Tuesday, October 22, 2019

Danish aid budget proposal 2020

Denmark increases aid for Africa and climate, but ODA remains at 0.7% of GNI

The new Social Democratic government taps into the aid pie to fund climate efforts. Danish NGOs want additional funds and will lobby government allies in parliament to increase the aid budget which remains at 0.7 per cent of Gross National Income (GNI).

“The additionality issue is the big discussion we are going to have here in Denmark,” says Secretary General Birgitte Qvist-Sørensen at Danchurchaid.

A Social Democratic government took office in June backed by a Red–Green Alliancein the Parliament, which includes the Socialist People's Partyand the Social Liberal Party.

Qvist-Sørensen says that the political parties backing to government have signalled that they are in favour of increasing the aid budget.

In its first budget the government pledges to change Denmark’s aid policies. Development Minister Rasmus Prehn has labelled himself the “solidarity minister” and calls for a “fair” development policy. “This is the first step towards a distinct transformation of development priorities,” says Prehn in a comment to his aid budget debut.   

Prehn has three main priorities in his budget. Increased climate efforts, a new Africa policy and strengthened efforts in regions close to Europe to prevent migration. This is not a drastic shift compared to the former government’s rhetoric. Neither is there an increase in the aid level which remains at 0.7 per cent of GNI, in accordance with the Social Democratic Party’s programme and the former liberal-conservative government’s policy.   

Due to growth in Denmark’s economy, this means that the government has roughly half a billion Danish crowns in fresh funds available. These are directed to climate efforts.

In total, the government increases green aid by DKK 600 million and a substantial part of this growth is Denmark’s contribution to the Green Climate Fund’s first replenishment. Denmark will double its support to the fund to DKK 800 million over the next three years.

Denmark will provide DKK 210 million to the Least Developed Countries Fund which finances adaption projects. Denmark also initiates a new green initiative for fragile states targeting links between climate change, conflict and irregular migration from the Sahel region and the Horn of Africa. Such “dedicated” green efforts in the budget amount to DKK 1.3 billion.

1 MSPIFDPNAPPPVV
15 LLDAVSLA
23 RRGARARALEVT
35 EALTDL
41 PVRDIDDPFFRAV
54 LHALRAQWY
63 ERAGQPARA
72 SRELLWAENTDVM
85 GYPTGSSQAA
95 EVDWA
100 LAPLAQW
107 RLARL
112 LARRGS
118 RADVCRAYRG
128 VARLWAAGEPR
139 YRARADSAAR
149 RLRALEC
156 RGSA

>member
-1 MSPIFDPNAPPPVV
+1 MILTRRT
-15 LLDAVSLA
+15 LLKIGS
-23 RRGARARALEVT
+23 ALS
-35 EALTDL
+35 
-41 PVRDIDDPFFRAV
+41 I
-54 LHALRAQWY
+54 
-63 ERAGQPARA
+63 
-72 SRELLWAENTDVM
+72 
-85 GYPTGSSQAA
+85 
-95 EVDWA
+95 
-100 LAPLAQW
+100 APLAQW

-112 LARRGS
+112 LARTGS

The government pledges to make green aid “a crucial focal point” in Danish development cooperation. Denmark will, according to the budget proposal, “take leadership in the green shift both at home and abroad.”

To achieve this Denmark has a long way to go. Sweden’s annual commitment to the Green Climate Fund is eight times higher than the Danish pledge and bigger than all green aid in Denmark’s aid budget put together. In another comparison, the Norwegian rainforest initiative alone amounts to DKK 2.24 billion per year.

In addition to dedicated climate-related initiatives, the government says it has cross-cutting green efforts amounting to more than DKK 1 billion.

The fact is that Denmark does not have enough financial muscle to be a “green leader” internationally, or even in a Nordic context. The reason is that since 2001 Denmark has consistently rolled back its international development and environmental efforts.

Two decades ago, Denmark had an aid budget amounting to 1 per cent of GNI and, on top of this, a financial frame for environmental efforts worth 0.5 per cent of GNI. At that time, Denmark really was the global leader in both areas in the follow up of the UN Rio Summit on environment and development in 1992.

Secretary General Tim Whyte at Mellemfolkeligt Samvirke(ActionAid Denmark) describes the policy back then as “visionary,” adding that Denmark was at that time half as wealthy as it is today. Since then, “the climate crisis has grown in urgency and prominence,” he says.

For MS and other Danish NGOs, the issue of additionality has been a key issue. They support the climate focus in the budget, but argue that climate initiatives should be financed with additional funds. Whyte says the NGOs have raised the issue with the new development minister and are in dialogue with the parties supporting the government. They have indicated support for the principle of additionality agreed on during the climate summit in Copenhagen ten years ago.  

Danchurchaid is also ready to put pressure on the parties supporting the government. Qvist-Sørensen says climate change hits poor countries especially hard and it is not fair that increased climate aid causes cuts in efforts to fight poverty.

“If increased climate aid hits the poor through cuts in funding of hospitals and schools, then we cannot really talk about a green transformation,” she says.